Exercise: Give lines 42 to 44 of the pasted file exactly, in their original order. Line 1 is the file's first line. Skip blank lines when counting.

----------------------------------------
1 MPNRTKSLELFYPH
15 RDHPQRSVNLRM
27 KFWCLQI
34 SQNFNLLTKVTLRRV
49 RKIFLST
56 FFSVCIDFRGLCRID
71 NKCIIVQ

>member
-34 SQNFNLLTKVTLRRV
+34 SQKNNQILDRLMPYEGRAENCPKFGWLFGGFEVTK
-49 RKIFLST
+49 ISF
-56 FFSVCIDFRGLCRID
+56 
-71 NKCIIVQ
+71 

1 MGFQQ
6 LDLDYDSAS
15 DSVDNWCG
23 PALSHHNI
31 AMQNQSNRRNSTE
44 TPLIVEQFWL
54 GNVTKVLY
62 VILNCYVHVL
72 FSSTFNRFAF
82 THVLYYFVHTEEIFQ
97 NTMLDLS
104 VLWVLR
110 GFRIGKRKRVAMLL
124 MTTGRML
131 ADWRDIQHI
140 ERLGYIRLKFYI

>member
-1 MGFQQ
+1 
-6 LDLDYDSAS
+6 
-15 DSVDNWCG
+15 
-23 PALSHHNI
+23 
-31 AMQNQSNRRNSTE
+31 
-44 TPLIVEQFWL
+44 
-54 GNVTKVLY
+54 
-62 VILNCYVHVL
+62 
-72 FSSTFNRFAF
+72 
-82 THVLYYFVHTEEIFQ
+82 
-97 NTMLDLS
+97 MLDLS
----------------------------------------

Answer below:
-31 AMQNQSNRRNSTE
+31 
-44 TPLIVEQFWL